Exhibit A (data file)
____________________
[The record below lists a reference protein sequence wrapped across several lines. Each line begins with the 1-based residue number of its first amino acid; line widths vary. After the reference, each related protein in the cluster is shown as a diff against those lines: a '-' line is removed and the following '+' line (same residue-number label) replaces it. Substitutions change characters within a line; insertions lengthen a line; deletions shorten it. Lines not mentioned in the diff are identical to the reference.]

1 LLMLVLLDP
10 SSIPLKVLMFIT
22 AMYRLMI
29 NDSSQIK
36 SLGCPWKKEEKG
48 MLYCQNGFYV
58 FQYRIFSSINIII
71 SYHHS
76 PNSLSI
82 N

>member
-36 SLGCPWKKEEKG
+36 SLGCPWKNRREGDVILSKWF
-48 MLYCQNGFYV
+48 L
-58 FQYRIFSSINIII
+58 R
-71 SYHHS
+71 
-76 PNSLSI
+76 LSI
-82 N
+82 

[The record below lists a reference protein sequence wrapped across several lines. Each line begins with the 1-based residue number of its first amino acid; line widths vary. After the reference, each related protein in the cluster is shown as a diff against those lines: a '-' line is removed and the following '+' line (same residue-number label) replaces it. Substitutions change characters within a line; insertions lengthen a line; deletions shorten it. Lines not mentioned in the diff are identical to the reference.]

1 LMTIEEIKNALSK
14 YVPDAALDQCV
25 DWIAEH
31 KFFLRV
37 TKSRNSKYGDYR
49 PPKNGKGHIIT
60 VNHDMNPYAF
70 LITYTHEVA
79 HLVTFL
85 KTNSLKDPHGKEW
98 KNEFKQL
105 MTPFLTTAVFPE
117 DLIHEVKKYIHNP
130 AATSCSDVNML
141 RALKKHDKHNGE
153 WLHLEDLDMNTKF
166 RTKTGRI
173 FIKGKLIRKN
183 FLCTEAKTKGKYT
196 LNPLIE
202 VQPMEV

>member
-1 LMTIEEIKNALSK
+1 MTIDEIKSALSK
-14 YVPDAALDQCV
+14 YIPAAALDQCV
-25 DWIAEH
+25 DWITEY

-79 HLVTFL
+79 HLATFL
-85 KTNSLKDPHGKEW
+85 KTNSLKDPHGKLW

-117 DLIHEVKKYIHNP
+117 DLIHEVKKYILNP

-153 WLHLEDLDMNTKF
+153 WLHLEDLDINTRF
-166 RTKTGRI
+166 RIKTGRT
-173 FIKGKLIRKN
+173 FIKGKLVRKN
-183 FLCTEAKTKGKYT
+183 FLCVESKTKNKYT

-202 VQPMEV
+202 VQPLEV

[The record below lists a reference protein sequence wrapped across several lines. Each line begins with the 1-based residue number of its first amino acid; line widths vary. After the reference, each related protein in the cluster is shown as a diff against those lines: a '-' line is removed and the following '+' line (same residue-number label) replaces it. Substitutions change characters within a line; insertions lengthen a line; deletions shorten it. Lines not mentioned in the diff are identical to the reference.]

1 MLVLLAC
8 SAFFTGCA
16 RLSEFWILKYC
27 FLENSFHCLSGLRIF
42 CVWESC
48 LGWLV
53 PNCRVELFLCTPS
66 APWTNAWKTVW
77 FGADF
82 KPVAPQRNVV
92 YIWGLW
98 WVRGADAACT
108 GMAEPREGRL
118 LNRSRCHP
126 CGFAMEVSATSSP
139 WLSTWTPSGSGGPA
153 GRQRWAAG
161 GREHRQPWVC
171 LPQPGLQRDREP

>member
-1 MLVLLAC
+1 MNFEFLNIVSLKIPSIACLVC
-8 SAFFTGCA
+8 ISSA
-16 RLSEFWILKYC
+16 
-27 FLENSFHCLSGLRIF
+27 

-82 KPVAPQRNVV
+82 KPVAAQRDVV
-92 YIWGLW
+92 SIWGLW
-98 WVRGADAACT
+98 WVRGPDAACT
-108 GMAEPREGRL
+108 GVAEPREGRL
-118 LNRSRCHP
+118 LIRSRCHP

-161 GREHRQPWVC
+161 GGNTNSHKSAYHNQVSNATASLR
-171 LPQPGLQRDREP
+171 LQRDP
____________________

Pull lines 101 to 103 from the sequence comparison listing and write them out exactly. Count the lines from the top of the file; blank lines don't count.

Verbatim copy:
-92 YIWGLW
+92 SIWGLW
-98 WVRGADAACT